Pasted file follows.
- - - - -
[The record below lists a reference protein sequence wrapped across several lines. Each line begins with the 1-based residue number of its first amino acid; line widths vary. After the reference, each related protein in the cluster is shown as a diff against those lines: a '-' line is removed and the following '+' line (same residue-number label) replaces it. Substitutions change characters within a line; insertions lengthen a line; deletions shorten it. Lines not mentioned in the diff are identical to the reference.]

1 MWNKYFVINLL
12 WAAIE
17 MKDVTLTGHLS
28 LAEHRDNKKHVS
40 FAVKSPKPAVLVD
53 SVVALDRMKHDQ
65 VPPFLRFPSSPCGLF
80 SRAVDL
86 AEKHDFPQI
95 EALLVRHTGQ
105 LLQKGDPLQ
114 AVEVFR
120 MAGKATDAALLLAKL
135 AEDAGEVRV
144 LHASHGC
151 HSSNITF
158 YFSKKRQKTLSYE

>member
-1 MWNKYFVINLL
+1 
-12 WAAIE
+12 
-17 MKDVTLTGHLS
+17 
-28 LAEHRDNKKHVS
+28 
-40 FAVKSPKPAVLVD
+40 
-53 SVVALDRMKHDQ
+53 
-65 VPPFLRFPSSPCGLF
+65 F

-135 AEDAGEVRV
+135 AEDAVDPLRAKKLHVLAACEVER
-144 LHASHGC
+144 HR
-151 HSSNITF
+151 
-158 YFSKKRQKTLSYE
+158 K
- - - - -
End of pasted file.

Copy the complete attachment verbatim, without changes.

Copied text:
[The record below lists a reference protein sequence wrapped across several lines. Each line begins with the 1-based residue number of its first amino acid; line widths vary. After the reference, each related protein in the cluster is shown as a diff against those lines: a '-' line is removed and the following '+' line (same residue-number label) replaces it. Substitutions change characters within a line; insertions lengthen a line; deletions shorten it. Lines not mentioned in the diff are identical to the reference.]

1 MWNKYFVINLL
12 WAAIE
17 MKDVTLTGHLS
28 LAEHRDNKKHVS
40 FAVKSPKPAVLVD
53 SVVALDRMKHDQ
65 VPPFLRFPSSPCGLF
80 SRAVDL
86 AEKHDFPQI
95 EALLVRHTGQ
105 LLQKGDPLQ
114 AVEVFR
120 MAGKATDAALLLAKL
135 AEDAGEVRV
144 LHASHGC
151 HSSNITF
158 YFSKKRQKTLSYE

>member
-1 MWNKYFVINLL
+1 
-12 WAAIE
+12 
-17 MKDVTLTGHLS
+17 
-28 LAEHRDNKKHVS
+28 
-40 FAVKSPKPAVLVD
+40 
-53 SVVALDRMKHDQ
+53 
-65 VPPFLRFPSSPCGLF
+65 F

-135 AEDAGEVRV
+135 AEDAVDPLRAKKLHVLAACEVER
-144 LHASHGC
+144 HR
-151 HSSNITF
+151 
-158 YFSKKRQKTLSYE
+158 K